Research

Fulfills Research Requirement

HIST273 - PENN SLAVERY PROJECT RES

Instructors: 
BROWN, KATHLEEN
NEUMANN, ALEXIS
Day and Time: 

F 0900AM-1200PM

Room: 

MCNEIL CENTER FOR EARLY AMERI 105

Activity: 
FLD
Cross Listings: 

    HIST411 - THE MEDITERRANEAN AND THE WORLD, 1450-1700

    Description: 
    Using as our guides the works of Miguel de Cervantes, Michael de Montaigne, William Shakespeare, Baldassare Castiglione, Antonio de Sosa, Elias al-Musili, Ogier Ghiselin de Busbecq, Aḥmad ibn Qāsim Ibn al-Ḥajarī, Maria de Zayas y Sotomayor, and many others, this seminar will analyze the social mutations, religious confrontations, political conflicts, cultural productions and circulation of books and ideas that characterized the Mediterranean world during the sixteenth and seventeenth centuries. Based on a close reading of the authors mentioned above, this seminar will focus on the study of the central transformations – political, religious, cultural, and literary – in the early modern Mediterranean world. Students will also be introduced to original materials belonging to the Rare Books and Manuscripts Collections of the Library: early modern editions of some of the books read in the class, printed ephemera, or manuscript documents belonging to the Lea Collection. Students are expected to be active participants in this class; class attendance, participation, and oral presentations will be required. Students will write a final paper, around 15 pages. Students majoring in History can opt to write a research paper (20 pages) using original primary sources, to fulfill the department research requirement.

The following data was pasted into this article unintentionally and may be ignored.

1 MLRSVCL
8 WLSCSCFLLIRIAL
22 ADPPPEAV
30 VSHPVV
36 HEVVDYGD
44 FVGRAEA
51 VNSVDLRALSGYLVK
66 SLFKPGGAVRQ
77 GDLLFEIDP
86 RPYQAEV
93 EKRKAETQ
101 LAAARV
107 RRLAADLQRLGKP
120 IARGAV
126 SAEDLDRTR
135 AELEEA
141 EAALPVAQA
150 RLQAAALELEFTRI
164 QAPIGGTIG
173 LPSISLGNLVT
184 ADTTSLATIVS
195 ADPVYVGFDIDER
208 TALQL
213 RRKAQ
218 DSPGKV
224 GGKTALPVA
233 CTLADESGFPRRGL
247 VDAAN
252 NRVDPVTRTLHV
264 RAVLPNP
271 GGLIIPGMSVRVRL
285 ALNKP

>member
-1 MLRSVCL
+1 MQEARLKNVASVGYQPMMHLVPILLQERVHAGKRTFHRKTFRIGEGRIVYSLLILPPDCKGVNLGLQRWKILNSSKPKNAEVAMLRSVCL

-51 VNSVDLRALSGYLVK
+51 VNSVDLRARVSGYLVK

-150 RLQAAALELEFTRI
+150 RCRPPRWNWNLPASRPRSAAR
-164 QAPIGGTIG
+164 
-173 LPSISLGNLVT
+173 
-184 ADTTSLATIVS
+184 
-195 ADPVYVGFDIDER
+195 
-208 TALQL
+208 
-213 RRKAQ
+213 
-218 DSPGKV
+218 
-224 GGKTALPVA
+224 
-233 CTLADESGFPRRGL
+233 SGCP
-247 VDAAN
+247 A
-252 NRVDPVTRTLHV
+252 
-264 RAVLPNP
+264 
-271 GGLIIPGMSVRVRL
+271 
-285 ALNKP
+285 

Instructors: 
    FEROS, ANTONIO
    CHARTIER, ROGER
    POLLACK, JOHN
    Day and Time: 
    M 0200PM-0500PM
    Activity: 
    SEM
    Cross Listings: 

      HIST231 - WARTIME INTERNMENT OF JAPANESE AMERICANS

      Description: